Review: Joe Lynn Turner – Belly of the Beast
Music Theories Recordings / Mascot Label Group (October 28th, 2022)
Reviewer: Jason Hopper
Joe Lynn Turner is back and he is looking to shake up his career. An artist known mainly as an AOR/hard rock singer, he has toyed with heavier material in the past, such as his all too short pairing with Yngwie Malmsteen, but he has never tried what he is attempting here with his latest release ‘Belly of the Beast’. This is heaviness like we have never seen from him before, tackling dark material usually found in power metal bands. This is very far removed from his recent band Sunstorm. A quick look at some of these song titles will tell you what you can expect – ‘Black Sun’, ‘Tortured Soul’, ‘Tears of Blood’. Yep, no ‘Street of Dreams’ here.
The album opens with the title track, and it’s a take no prisoners approach. Modeled after a similar riff to Judas Priest’s ‘Nightcrawler’ and a melody Primal Fear could write in their sleep, it’s sure to piss off some people as there’s a lot of allegories to the recent pandemic, and JLT is not happy with how some things were handled (“Sheltered in your prison, hide behind your mask” …..”Take the vaccination and kill the population”). JLT has never sang with such vitriol.
‘Black Sun’ opens with keys in the style of Rainbow before kicking into a mid-tempo heavy groove. This song emphasizes the unique background vocals present in the rest of the album, a male choir of baritone vocals in the chorus that thicken up the sound and compliment the material. These vocals were present in the opening track, but they are prominent here as well as in the following track ‘Tortured Soul’, a thick and powerful mid-tempo rocker heavy in atmospheric keys and chants.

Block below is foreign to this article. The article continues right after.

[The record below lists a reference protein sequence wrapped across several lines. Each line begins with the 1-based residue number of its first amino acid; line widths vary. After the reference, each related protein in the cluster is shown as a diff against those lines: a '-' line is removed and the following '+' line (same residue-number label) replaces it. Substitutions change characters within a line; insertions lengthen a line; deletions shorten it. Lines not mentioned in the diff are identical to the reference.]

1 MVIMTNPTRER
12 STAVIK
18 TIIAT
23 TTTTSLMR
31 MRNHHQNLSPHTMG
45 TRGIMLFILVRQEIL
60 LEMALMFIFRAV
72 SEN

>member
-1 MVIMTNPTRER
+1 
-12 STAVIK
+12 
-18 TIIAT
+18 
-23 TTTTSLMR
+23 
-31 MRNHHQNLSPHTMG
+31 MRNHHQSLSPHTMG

I am a big proponent of sequencing and pacing. As I listened to the album, I noticed that it was assembled perfectly in that faster songs are interspersed with slower, heavier songs making for a nice auditory balance. You never are left hoping that the album speeds up or slows down at any time.
While there are dark themes throughout, there are a few bright spots in all the lyrical darkness, with the charging, chugging guitar bombast of ‘Rise Up’ and the melodic, hard rockin’ vibe of ‘Living The Dream’. The latter is the one song that sounds like something JLT would record with his prior band Sunstorm and will surely be the track most accessible to fans used to his past material.
While most of the album is fabulous, there are a few songs here that I will not be returning to. ‘Fallen World’ sees JLT attempt a funky, almost rap-style approach to the verses, sung over music that has a distorted, Slipknot feel. It’s certainly a stand-out track, but not for the right reasons. It is not a style that suits his abilities. The chorus also drags by bringing the choral vocals down a pitch. Final track ‘Requiem’ is too slow and plodding for my tastes. Sounding like an unreleased Avantasia track, it’s not a bad track and his vocals are some of the best on the album, but a heavy, atmospheric song does not finish this powerful album on a strong suit.
So the question is what will long time fans of the singer think of this new material? If you can keep an open mind to a side of JLT you have never seen before, you will find some incredibly strong material here. As a fan of music that ranges from AOR to Power Metal, I had no issue with hearing him tackle this material. Before this, I found his work with Sunstorm was getting a little stale. This release to me is a step in the right direction.
The man is 70 years old and it’s amazing that he was able to pull off this material so late in his career. To me, this ranks as high as the debut Sunstorm album and the ‘Odyssey’ album he did with Yngwie Malmsteen. It’s some of my favorite work from him and is one more stellar release in an extraordinary career.
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